Ashley Weed bought Jandrich Floral in 2010 from a florist who had been in business 48 years, in a shop that had been selling flowers for at least three decades before that. But Weed is convinced the long-lived shop on St. Paul’s W. 7th Street would not survive the construction of a streetcar line out front.
“I have no off-street parking,” Weed said. “Months of construction would kill me.”
Dan Galles, too, has done business along the West 7th Street corridor for years. Unlike Weed, he welcomes the improvement he said the Riverview Corridor streetcar would provide. The project is what St. Paul needs to more efficiently get workers to work, he said, whether at the airport, the Mall of America or his small manufacturing company, Watson, Drake & Co.
“If we are to have a regional transit system, St. Paul has to be a part of that,” Galles said. “We’ve got to get the people who need the jobs to where the jobs are.”
The Ramsey and Hennepin County boards, the St. Paul and Bloomington city councils and the Metropolitan Airports Commission all have designated a streetcar running from downtown St. Paul out to the airport and the Mall of America as their preferred transit alternative for the Riverview Corridor. Next up: years of engineering, environmental impact studies, station planning and community engagement. If approved — and funded — construction could begin in 2028.
But for those who live and work along the route, the discussion has miles to go. Everything from whether the federal government will pony up half the 12-mile line’s $2 billion cost to concerns about construction impact and how to best link it to the still-to-be-developed Ford site remain hot topics. While officials say most area residents are enthused about the efficiency of a modern streetcar, others remain tepid at best.
“If they’re going to put something in, I’m happier with the idea of a trolley than I was with light rail,” said Pete Klein, owner of 7th Street Barbers, where barbers have wielded scissors since 1894. “But you’ve got to do it delicately. You don’t want to put locals out of business.”
Rafael Ortega has never had any doubts. The Ramsey County commissioner and chairman of the Ramsey County Regional Rail Authority said a streetcar outperforms bus service — even a rapid bus like the A-Line on Snelling Avenue — in terms of ridership and spurring economic development. “You’re really not leapfrogging to the future,” he said of calls to bolster bus service as a cheaper alternative. “You’re getting a Band-Aid for the next five years.”
If the goals over the next 20 years are to get more people out of their cars, reduce traffic snarls and more efficiently move people to work, home and entertainment, Ortega said a streetcar on West 7th is the best way to go. Daily ridership is projected to reach 20,400 by 2040. Doing a better job of staggering construction schedules would mean less hardship on business owners, he said.
“When you start talking particulars, the fear goes away,” Ortega said of what he believes is 2-to-1 support for a streetcar.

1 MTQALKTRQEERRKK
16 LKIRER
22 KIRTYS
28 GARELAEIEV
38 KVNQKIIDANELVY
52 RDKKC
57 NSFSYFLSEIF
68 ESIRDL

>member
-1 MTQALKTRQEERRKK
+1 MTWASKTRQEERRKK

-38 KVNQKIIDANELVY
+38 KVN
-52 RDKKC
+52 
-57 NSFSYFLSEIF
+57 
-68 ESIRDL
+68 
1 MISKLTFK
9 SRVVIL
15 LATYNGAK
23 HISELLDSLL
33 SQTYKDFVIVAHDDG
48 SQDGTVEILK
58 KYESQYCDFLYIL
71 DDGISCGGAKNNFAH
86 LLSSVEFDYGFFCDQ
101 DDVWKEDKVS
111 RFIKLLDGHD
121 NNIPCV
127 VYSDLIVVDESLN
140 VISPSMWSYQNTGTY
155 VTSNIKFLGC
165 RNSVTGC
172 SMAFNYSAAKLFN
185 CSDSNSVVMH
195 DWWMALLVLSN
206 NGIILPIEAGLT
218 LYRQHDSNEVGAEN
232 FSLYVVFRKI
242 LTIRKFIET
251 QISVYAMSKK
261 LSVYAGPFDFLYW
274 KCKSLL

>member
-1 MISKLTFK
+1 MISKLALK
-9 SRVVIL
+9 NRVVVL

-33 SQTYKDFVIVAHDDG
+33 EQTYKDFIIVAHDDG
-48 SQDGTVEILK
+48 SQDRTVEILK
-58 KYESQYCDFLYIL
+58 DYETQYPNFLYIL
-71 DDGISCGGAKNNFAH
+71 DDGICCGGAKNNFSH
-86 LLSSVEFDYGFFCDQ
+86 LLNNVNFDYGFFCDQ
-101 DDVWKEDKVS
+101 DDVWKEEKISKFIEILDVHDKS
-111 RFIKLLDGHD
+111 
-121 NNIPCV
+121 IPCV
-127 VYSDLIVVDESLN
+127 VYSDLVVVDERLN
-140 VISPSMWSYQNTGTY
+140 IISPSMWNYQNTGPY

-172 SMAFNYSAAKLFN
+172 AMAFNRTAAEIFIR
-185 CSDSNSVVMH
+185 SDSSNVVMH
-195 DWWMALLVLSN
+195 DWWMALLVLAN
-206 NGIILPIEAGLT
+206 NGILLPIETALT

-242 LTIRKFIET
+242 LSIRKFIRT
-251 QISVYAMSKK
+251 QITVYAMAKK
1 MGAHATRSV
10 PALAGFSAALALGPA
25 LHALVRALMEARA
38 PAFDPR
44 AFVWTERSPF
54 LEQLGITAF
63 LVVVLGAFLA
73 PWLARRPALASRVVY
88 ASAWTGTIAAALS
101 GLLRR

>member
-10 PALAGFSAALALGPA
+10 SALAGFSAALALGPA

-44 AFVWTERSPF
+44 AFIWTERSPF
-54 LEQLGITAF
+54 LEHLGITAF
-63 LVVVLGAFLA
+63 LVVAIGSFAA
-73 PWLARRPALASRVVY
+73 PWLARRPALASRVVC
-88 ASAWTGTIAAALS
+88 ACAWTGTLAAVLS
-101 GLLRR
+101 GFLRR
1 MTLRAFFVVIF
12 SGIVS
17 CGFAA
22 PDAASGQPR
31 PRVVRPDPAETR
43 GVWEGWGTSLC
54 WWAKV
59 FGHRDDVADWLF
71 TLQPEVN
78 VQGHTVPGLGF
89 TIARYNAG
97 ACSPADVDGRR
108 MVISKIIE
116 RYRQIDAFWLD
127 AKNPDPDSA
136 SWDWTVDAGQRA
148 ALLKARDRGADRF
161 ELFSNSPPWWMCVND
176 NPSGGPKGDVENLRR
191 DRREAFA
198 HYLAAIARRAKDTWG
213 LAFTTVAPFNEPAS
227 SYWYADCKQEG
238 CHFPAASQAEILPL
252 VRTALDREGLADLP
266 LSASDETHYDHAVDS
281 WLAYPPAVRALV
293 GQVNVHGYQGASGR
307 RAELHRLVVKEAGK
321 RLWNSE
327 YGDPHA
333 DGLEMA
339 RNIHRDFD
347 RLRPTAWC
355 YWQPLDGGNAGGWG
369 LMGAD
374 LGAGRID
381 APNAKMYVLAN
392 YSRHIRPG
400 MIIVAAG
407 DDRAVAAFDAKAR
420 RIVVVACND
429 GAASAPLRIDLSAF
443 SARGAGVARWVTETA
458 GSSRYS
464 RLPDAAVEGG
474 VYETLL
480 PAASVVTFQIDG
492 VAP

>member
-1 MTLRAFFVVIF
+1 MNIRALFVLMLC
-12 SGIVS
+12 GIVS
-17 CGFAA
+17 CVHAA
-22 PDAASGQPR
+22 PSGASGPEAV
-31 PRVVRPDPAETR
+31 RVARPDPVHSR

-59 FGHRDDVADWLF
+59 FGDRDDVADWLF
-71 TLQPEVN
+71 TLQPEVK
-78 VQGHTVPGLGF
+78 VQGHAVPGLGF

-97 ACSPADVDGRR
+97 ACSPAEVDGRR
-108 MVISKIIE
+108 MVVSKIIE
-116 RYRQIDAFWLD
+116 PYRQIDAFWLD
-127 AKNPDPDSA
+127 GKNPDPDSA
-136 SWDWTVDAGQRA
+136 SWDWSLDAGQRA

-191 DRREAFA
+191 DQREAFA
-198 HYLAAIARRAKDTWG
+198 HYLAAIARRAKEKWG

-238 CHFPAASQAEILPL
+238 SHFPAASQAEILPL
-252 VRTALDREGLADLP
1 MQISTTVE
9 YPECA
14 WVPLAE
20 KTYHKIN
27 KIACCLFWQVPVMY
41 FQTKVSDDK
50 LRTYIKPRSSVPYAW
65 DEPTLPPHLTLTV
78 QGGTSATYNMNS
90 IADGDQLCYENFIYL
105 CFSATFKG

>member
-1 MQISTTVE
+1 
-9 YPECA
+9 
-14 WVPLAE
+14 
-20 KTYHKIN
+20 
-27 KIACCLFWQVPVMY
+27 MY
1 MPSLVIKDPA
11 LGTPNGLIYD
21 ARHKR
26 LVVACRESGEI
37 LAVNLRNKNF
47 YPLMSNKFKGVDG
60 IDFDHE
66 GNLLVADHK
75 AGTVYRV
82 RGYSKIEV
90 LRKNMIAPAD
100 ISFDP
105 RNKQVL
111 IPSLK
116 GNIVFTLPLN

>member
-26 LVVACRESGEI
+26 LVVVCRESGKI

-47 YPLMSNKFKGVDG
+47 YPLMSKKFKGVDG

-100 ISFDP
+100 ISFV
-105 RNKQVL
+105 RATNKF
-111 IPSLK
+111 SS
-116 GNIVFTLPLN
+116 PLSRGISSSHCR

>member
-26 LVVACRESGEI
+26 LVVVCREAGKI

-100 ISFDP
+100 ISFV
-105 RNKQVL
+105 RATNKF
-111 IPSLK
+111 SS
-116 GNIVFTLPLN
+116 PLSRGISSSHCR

Tyler Blackmon is a supporter. After growing up in Georgia, he moved here for a job after college and uses transit “a lot.” But the often-packed Route 54 along West 7th to the Blue Line at Fort Snelling is an unpredictable slog, he said.
Improved transit, by way of a streetcar, would connect better with light rail and make it much easier for St. Paul residents who don’t want a car to live without one. “If we want to be an attractive place for millennials to come to, we have to seriously look at transit,” Blackmon said.
Kevin Gallatin, president of the Highland District Council and an A-Line daily rider, said he likes bus rapid transit. But he said that by adding a streetcar in a major corridor like West 7th, “you would unlock a much higher capacity on that line.”
He said he’s an enthusiastic supporter of a streetcar and is excited by the prospects of connecting it to a redeveloped Ford site. “I know people in Highland want better transit, especially those who work at the airport,” he said.
Pat Mancini is unconvinced. Mancini’s Char House has been feeding the West 7th neighborhood for 70 years. He spent two years as a business representative on the committee studying ways to improve transit and has ridden the streetcar in Kansas City. “It seems to be working for them,” Mancini said.
Mancini’s has a massive parking lot. But he worries that months of construction of a streetcar line, leaving sections of West 7th chopped up and impassable, will be a death blow for smaller businesses.
During the three years it took to build the 11-mile Green Line, more than 100 businesses either closed or moved, officials said. At the same time, according to the Metropolitan Council, more than 120 other businesses opened along the $1 billion project.
“There are a lot of Ma and Pa businesses, there’s an independent drugstore, funeral homes, a lot of little places,” Mancini said about West 7th. “That’s my concern: We are going to lose a little bit of Americana.”
Then, he said, there is the question of whether the federal government will ever put up half the money to build the line.
“They’re talking 2028, which I think is a pipe dream,” he said.
Weed said she would be delighted with federal inaction. “I hope they look back at the price and say ‘No,’ ” she said.
Ortega and the other champions of rail are undaunted. After all, he said, he helped shepherd the Blue Line and Green Line into existence during the administrations of three previous presidents and not-always-supportive state leaders.
“Our vision has to be realized by us,” Ortega said. “Not by the president of the United States. We’ve got to make sure we develop a plan that deals with all the obstacles in order to make it happen.”